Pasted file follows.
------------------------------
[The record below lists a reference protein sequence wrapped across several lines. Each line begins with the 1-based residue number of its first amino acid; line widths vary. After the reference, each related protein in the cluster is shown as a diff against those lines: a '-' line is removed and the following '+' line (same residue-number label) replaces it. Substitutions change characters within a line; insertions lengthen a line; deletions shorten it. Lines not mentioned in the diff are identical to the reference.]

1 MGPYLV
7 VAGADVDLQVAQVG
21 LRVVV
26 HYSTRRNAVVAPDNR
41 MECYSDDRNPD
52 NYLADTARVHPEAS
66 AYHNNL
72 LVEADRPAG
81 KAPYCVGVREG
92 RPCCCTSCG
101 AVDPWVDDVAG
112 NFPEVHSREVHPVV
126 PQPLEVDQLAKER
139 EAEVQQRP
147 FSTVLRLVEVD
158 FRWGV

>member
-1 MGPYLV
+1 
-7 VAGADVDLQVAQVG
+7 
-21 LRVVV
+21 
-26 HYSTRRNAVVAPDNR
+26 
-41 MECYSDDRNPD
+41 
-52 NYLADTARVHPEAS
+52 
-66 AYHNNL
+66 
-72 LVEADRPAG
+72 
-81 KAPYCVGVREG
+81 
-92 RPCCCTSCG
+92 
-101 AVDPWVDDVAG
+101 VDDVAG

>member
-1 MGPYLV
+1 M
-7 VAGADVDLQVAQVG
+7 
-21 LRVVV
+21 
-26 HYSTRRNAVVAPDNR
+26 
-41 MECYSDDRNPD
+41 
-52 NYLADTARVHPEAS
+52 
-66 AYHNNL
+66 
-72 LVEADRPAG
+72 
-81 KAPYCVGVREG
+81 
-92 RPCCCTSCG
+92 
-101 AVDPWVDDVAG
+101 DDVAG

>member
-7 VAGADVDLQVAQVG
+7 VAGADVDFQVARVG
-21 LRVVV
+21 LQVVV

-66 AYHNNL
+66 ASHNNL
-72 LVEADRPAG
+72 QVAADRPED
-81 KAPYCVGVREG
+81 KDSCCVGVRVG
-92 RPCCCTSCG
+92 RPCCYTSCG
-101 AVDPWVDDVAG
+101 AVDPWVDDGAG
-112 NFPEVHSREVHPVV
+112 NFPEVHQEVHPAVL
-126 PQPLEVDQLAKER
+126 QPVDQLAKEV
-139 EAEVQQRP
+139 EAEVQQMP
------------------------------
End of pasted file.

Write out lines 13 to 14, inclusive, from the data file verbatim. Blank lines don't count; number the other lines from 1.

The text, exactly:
112 NFPEVHSREVHPVV
126 PQPLEVDQLAKER